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Ankle / Foot

    

TOPICS 
Achilles tendinopathy 
Plantar fasciosis

Dextrose: Ryan et al 2009   Dextrose injection for chronic pain of Plantar fasciosis
Ryan MB, Wong AD, Gillies JH, Wong J, Traunton JE Sonographically guided intratendinous injections of hyperosmolar dextrose/lidocaine: a pilot study for the treatment of chronic plantar fasciitis. Br J Sports Med 2009;43 :303–306.

The is an article  about  injection of 25% dextrose in 20 consecutive patients with pain in the feet imitated by prssure over the plantar fascia.  Injections were given under ultrasound guidance. These were chronic cases with pain from 7 to 228 months (mean 21 months). Follow-up was for 6-20 months (mean 11.8) months from the final treatment. Three to 12 sessions (mean 3) were given at 2 week intervals. 16 out of 20 had good to excellent results.

My impression is that there were apparently no dropouts which is somewhat unusual in a study with foot injection every 2 weeks. This speaks well of the technique of the authors. However, the every 2 week frequency may have not allowed enough time in between to really determine the number of treatments needed with full healing intervals. There is always that balance between desire to move treatment along in an athlete and the desire to keep the number of treatments minimal. It is notable that, although ultrasound was used for injection there were no post treatment ultrasound results reported. Therefore there were no objective post treatment measures.  There also was not a group comparing blind injections to ultrasound guided.

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Here is the abstract:

bjective: To report on the effectiveness of sonographically guided injections of hyperosmolar dextrose at reducing the pain associated with chronic plantar fasciitis.  Design: Case series.  Setting: Ultrasound division of St Paul’s Hospital.  Patients: 20 referrals (3 men, 17 women; age 51 (SD 13) years) from local sports medicine primary care practitioners who had failed previous conservative  treatments.  

nterventions: A 27-gauge needle administered a 25% dextrose/lidocaine solution under sonographic guidance at 6 week intervals returning for a median of three  consultations.  Main outcome measures: Visual analogue scale (VAS) items for pain levels at rest (VAS1), activities of daily living (VAS2), and during or after physical activity (VAS3)  were recorded at baseline and at the final treatment consultation (post-test). A telephone interview conducted an average of 11.8 months after the post-test consultation provided a measure of long-term follow-up.  Results: 16 patients reported a good to excellent outcome, while the symptoms in 4 patients were unchanged. There was a significant decrease (p,0.001) in all mean VAS items from pre-test to post-test: VAS1 (36.8 (SD 25.6) to 10.3 (10.9)), VAS2 (74.7 (20.8) to 25.0 (27.7)) and VAS3 (91.6 (9.2) to 38.7 (35.1)) and there were no apparent changes after the follow-up interview.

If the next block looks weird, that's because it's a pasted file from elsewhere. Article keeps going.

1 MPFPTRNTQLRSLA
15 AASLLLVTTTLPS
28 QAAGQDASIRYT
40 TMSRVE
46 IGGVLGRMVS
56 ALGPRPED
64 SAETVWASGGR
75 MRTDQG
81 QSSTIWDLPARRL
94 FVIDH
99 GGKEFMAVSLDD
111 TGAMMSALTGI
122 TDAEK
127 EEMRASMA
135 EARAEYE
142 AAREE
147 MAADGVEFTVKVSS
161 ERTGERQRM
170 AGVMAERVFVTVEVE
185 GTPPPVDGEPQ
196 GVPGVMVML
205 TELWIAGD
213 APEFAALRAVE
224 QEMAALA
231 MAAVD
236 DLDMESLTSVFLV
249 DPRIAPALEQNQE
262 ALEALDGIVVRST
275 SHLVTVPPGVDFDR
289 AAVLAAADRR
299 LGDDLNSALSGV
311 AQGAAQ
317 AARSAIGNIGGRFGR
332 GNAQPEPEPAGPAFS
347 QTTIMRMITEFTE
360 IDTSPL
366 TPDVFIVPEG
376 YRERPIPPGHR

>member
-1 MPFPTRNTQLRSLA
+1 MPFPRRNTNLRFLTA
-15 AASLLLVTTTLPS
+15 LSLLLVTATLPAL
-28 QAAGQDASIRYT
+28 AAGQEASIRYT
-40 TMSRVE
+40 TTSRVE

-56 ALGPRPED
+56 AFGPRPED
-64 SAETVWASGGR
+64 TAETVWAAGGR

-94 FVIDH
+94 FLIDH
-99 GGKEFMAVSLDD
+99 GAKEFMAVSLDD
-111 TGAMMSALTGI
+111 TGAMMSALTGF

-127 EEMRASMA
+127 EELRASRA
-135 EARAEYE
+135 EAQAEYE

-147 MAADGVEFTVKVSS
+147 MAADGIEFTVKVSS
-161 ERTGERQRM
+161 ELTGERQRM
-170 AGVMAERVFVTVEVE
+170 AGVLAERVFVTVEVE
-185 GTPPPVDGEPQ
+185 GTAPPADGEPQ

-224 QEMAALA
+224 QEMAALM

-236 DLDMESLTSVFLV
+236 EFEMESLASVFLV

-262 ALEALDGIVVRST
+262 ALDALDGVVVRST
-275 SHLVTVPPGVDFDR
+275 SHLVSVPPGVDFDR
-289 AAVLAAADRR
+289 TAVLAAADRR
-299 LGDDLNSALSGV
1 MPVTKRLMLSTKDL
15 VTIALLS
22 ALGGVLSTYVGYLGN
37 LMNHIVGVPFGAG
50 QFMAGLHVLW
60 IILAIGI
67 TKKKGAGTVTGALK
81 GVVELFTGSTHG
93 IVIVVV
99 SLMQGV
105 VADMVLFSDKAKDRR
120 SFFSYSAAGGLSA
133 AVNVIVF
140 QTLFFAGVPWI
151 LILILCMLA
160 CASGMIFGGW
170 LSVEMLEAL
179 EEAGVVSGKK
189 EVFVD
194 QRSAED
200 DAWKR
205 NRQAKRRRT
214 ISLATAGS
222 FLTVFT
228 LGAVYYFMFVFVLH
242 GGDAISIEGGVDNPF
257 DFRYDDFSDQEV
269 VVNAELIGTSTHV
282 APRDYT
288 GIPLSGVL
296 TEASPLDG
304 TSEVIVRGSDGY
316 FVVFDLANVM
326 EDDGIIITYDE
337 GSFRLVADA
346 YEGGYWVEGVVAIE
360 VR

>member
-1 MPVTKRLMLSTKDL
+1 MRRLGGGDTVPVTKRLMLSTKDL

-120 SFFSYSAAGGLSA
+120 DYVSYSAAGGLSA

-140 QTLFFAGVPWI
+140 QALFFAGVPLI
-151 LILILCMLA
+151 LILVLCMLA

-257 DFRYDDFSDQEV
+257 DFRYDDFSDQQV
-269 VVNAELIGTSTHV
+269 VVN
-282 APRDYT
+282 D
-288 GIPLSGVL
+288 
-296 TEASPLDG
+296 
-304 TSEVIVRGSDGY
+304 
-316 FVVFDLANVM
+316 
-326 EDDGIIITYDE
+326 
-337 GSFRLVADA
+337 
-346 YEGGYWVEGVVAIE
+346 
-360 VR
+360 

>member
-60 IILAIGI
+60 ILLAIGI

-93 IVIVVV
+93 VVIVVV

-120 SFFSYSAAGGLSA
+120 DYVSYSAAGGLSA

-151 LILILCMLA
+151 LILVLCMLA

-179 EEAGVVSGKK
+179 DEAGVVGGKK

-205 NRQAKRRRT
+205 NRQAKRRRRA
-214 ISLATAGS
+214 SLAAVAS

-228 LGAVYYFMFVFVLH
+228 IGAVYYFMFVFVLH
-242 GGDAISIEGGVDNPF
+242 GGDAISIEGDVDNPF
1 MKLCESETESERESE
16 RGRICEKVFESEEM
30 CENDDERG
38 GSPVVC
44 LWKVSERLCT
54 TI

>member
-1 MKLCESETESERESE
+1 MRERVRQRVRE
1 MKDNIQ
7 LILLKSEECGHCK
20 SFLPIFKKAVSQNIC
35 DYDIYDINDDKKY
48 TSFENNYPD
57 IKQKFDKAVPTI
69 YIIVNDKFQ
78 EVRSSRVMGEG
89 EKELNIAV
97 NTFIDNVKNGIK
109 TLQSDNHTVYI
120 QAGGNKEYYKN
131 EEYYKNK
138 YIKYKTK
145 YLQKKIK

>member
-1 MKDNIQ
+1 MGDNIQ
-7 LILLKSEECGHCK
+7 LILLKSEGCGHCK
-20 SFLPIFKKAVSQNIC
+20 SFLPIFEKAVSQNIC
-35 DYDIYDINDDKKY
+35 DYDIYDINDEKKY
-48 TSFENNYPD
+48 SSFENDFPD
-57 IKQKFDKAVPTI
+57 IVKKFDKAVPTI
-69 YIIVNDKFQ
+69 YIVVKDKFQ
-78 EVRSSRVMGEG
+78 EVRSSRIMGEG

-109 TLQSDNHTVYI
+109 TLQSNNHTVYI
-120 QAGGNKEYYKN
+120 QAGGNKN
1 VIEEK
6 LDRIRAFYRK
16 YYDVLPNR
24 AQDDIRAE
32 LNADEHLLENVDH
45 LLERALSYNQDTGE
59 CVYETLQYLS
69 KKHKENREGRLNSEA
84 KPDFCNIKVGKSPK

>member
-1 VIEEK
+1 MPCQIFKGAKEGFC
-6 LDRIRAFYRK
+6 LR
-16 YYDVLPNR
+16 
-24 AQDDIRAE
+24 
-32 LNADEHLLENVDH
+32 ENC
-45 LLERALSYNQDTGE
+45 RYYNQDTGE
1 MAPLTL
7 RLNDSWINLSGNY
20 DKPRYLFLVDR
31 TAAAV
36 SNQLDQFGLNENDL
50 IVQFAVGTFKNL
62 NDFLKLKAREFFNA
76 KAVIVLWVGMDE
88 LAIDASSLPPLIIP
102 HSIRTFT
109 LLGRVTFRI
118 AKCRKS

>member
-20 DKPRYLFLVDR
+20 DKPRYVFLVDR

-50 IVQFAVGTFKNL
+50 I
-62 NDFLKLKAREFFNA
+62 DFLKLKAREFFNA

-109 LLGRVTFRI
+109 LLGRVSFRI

Conclusions: Sonographically guided dextrose injections showed a good clinical response in patients with chronic plantar fasciitis insofar as pain was reduced during rest and activity. Further studies including a control group are needed to validate these outcomes.

Achilles and Patellar Tendon: Aprotinin injection Orchard et al 2008  
Injection of Solutions that block breakdown of tissue may also help healing. Metalloproteinase  (Collagenase is an example) breaks down issue and an inhibitor of metalloprotinease  has been found to help some  cases of tendon damage. 

Orchard J; Massey A; Brown R; Cardon-Dunbar A; Hofmann J. Successful management of tendinopathy with injections of the MMP-inhibitor aprotinin.

Clin Orthop Relat Res (United States), Jul 2008, 466(7) p1625-32 ABSTRACT: Aprotinin is a broad spectrum proteinase inhibitor (including matrix metalloproteinase [MMP] inhibitor) used for treating patellar and Achilles tendinopathies. One previous randomized control trial demonstrated aprotinin injections superior to both corticosteroid and saline injections in patellar tendinopathy (Level II), whereas results reported for aprotinin treatment in Achilles tendinopathy have been mixed. We performed a case review and followup questionnaire for 430 consecutive patients with tendinopathy treated by 997 aprotinin injections (30,000 KIU). A response rate of 72% was achieved with a minimum followup of 3 months (average, 12.2 months; range, 3-54 months). Seventy-six percent of patients had improved, 22% of patients reported no change, and 2% were worse. Sixty-four percent of patients thought aprotinin injections were helpful, while 36% believed they had neither a positive nor negative effect. Mid-Achilles tendinopathy patients (84% improvement) were more successfully treated than patellar tendinopathy patients (69% improvement). Despite stronger published evidence of benefit in patellar tendinopathy, clinical outcomes appeared better with aprotinin use in Achilles tendinopathies. LEVEL OF EVIDENCE: Level IV, case series.

Achilles Tendonopathy DEX: Maxwell et al 2007 

Dextrose 25% injection in chronic Achilles strain resulted in ultrasound documented healing. Maxwell NJ, Ryan MB, Taunton JE, Gillies JH, Wong AD. Sonographically guided intratendinous injection of hyperosmolar dextrose to treat chronic tendinosis of the Achilles tendon: a pilot study. JR Am J Roentgenol. 2007 Oct;189(4):W215-20.